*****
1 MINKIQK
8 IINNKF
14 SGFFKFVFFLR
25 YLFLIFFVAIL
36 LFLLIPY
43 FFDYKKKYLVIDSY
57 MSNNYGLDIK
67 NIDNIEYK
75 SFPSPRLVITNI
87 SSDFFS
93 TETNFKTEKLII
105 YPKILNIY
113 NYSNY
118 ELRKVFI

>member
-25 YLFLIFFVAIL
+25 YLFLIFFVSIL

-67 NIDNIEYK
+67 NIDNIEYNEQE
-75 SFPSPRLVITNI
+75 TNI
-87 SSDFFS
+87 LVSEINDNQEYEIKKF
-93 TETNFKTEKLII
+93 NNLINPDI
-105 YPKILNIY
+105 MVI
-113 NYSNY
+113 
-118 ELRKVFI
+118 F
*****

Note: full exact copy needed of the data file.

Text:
1 MINKIQK
8 IINNKF
14 SGFFKFVFFLR
25 YLFLIFFVAIL
36 LFLLIPY
43 FFDYKKKYLVIDSY
57 MSNNYGLDIK
67 NIDNIEYK
75 SFPSPRLVITNI
87 SSDFFS
93 TETNFKTEKLII
105 YPKILNIY
113 NYSNY
118 ELRKVFI

>member
-25 YLFLIFFVAIL
+25 YLFLIFFVSIL

-67 NIDNIEYK
+67 NIDNIEYNEQE
-75 SFPSPRLVITNI
+75 TNI
-87 SSDFFS
+87 LVSEINDNQEYEIKKF
-93 TETNFKTEKLII
+93 NNLINPDI
-105 YPKILNIY
+105 MVI
-113 NYSNY
+113 
-118 ELRKVFI
+118 F